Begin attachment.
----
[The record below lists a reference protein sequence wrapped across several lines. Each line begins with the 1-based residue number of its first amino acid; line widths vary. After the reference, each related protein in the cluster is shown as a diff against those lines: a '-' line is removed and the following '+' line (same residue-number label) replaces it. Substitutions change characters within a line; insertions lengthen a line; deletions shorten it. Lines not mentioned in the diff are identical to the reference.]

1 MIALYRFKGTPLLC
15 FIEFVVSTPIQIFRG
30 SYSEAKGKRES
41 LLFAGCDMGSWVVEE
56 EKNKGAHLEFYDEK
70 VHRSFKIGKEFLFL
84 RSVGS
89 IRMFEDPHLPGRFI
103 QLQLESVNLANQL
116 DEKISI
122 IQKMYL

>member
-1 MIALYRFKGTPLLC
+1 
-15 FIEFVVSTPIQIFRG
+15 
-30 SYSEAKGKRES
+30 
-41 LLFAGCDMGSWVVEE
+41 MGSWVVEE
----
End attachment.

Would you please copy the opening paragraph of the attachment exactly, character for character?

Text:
[The record below lists a reference protein sequence wrapped across several lines. Each line begins with the 1-based residue number of its first amino acid; line widths vary. After the reference, each related protein in the cluster is shown as a diff against those lines: a '-' line is removed and the following '+' line (same residue-number label) replaces it. Substitutions change characters within a line; insertions lengthen a line; deletions shorten it. Lines not mentioned in the diff are identical to the reference.]